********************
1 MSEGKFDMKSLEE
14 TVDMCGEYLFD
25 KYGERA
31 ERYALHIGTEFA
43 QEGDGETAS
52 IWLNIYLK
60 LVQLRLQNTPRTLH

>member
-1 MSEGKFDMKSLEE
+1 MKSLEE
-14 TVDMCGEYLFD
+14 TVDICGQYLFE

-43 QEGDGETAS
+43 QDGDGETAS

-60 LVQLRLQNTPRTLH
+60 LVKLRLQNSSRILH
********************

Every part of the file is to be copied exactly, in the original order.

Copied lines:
1 MSEGKFDMKSLEE
14 TVDMCGEYLFD
25 KYGERA
31 ERYALHIGTEFA
43 QEGDGETAS
52 IWLNIYLK
60 LVQLRLQNTPRTLH

>member
-1 MSEGKFDMKSLEE
+1 MKSLEE
-14 TVDMCGEYLFD
+14 TVDICGQYLFE

-43 QEGDGETAS
+43 QDGDGETAS

-60 LVQLRLQNTPRTLH
+60 LVKLRLQNSSRILH